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George Marrett

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Contrails Over the Mojave: The Golden Age of Jet Flight Testing at Edwards Air Force Base
George J. Marrett  More Info

Cheating Death: Combat Air Rescues in Vietnam and Laos
George J. Marrett  More Info

Howard Hughes: Aviator
George J. Marrett  More Info

Testing Death: Hughes Aircraft Test Pilots and Cold War Weaponry (Ausa)
George J. Marrett  More Info

Booklist said of Howard Hughes: Aviator, “Marrett was an experimental test pilot for the Hughes Aircraft Company for 20 years, and before that he flew 188 combat missions for the U.S. Air Force during the Vietnam War. This scrupulously researched book begins by recounting Hughes' early flying years (his first flight took place in 1920, when he was 14) and continues with his work in developing aircraft during World War II and the postwar era, the growth of Hughes Aircraft, the early age of jets, and his famous flight in the Spruce Goose. Marrett tells how Hughes became a billionaire and relates his later calamitous years in Las Vegas, where, because of his desire for isolation, he became a recluse. Marrett also recounts Hughes' successful work as a film producer and his relationships with actresses, some of the most famous stars of the 1920s and 1930s. With 31 photographs, this is an engrossing look at the man and his contributions to the history of aviation.”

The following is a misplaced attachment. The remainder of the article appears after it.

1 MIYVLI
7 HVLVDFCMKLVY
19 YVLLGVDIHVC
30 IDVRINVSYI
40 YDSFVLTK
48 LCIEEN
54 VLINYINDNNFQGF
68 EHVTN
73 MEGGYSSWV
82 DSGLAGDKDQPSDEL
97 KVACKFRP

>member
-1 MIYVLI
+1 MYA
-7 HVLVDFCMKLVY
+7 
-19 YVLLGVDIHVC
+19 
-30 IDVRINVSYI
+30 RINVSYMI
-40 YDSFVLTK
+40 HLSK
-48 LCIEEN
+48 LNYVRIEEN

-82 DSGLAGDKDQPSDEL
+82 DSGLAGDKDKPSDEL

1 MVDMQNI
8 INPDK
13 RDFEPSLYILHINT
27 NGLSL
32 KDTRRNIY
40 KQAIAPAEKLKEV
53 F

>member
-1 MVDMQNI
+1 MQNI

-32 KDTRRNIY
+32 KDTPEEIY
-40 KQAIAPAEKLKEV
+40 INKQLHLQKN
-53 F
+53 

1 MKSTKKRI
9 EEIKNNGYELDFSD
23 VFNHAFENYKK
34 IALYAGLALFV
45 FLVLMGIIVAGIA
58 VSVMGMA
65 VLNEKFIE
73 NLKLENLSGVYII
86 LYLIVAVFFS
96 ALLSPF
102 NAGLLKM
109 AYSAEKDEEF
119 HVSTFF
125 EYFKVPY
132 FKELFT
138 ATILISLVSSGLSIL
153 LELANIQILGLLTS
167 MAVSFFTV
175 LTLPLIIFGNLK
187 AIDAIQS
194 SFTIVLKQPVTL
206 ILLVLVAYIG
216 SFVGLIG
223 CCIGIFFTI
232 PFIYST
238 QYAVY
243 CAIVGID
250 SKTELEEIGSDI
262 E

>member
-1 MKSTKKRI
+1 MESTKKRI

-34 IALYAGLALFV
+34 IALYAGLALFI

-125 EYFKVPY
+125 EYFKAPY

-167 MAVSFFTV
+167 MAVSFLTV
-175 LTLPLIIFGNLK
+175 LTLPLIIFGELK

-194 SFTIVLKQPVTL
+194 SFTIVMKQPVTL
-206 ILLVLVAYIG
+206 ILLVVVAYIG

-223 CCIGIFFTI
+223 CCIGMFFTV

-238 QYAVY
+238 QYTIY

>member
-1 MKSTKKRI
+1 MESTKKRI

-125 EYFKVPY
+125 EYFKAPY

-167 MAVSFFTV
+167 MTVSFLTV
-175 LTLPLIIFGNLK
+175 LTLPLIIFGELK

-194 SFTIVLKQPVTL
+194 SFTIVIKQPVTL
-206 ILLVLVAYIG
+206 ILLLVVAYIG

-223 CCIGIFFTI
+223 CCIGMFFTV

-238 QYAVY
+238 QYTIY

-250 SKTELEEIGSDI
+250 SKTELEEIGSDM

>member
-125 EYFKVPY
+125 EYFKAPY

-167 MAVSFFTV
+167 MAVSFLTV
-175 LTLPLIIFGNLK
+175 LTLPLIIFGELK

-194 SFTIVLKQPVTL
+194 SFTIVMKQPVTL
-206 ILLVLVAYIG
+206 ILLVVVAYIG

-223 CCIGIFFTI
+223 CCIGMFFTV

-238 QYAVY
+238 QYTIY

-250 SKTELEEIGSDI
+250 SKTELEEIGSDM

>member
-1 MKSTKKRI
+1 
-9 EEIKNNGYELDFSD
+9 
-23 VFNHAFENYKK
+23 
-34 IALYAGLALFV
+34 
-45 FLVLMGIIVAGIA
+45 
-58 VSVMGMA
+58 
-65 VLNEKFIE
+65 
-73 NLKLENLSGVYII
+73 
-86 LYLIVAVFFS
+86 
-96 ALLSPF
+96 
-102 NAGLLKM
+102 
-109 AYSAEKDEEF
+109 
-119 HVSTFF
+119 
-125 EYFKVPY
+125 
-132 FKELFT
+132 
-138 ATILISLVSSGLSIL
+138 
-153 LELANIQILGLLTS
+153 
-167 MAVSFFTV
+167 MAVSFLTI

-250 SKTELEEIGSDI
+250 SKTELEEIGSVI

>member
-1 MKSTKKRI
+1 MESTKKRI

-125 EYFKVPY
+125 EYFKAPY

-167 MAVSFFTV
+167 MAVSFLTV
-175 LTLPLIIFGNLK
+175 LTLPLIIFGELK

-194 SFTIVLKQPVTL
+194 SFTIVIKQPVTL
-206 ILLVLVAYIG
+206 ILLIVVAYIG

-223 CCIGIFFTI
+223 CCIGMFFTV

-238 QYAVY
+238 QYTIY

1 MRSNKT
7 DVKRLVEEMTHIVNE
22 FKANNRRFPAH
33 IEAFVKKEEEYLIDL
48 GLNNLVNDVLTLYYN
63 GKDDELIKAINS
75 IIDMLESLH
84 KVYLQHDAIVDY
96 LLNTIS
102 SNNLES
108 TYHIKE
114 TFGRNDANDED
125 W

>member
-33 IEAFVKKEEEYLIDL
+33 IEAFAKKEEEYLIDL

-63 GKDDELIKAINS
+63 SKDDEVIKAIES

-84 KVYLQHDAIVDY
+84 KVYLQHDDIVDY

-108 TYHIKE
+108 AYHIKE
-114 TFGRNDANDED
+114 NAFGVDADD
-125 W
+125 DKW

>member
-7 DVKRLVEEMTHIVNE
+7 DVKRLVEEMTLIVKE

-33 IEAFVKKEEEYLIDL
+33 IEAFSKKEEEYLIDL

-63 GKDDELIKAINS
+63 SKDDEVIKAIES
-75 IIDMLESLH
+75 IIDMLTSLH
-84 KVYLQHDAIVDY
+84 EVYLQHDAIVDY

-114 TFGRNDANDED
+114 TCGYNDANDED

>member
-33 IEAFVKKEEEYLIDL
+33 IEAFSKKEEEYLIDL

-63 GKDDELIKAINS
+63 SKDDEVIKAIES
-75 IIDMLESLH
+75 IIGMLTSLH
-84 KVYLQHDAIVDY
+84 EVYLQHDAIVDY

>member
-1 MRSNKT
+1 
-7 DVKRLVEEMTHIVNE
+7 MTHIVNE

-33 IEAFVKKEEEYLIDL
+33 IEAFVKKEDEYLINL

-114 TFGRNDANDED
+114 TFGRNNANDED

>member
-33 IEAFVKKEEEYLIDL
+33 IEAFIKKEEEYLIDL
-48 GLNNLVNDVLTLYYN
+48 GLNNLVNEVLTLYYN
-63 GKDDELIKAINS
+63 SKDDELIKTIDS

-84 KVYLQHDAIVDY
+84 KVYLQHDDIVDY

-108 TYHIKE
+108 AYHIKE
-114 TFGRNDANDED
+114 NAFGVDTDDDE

According to the book description of Cheating Death: Combat Air Rescues in Vietnam and Laos, “That was the pilots' creed. They flew low and slow, at treetop level, at night, in monsoons, and in point-blank range of enemy guns and missiles. They accepted missions no one else wanted, and they were the heroes other pilots prayed for when shot down. Flying the World War II–vintage Douglas A-1 Skyraider, a single-engine, propeller-driven relic in a war of "fast movers" -- that is, jets -- those intrepid Air Force pilots flew one of the most dangerous missions of the Vietnam War, helping rescue thousands of downed Air Force and Navy pilots.


With a flashback memory and a style all his own, former Air Force Captain George J. Marrett depicts some of the most compelling aerial combat of any war, rendering the people, places, and battles with a unique blend of warts-and-all clarity, heart-pounding passion, and mordant wit.”

George Marrett was born in Grand Island, Nebraska in 1935 and graduated in 1957 from Iowa State College in Ames, Iowa with a bachelor's degree in Chemistry. He entered the United States Air Force as a Second Lieutenant from the Reserve Officers Training Corps. Marrett received pilot training at Webb Air Force Base in Texas where he flew the Lockheed T-33 Shooting Star. After graduation in 1959, he went to advanced flight training at Moody AFB in Georgia where he flew the North American F-86 Sabre. Marrett spent four years in the 84th Fighter Interceptor Squadron at Hamilton Air Force Base, California, flying the McDonnell F-101 Voodoo.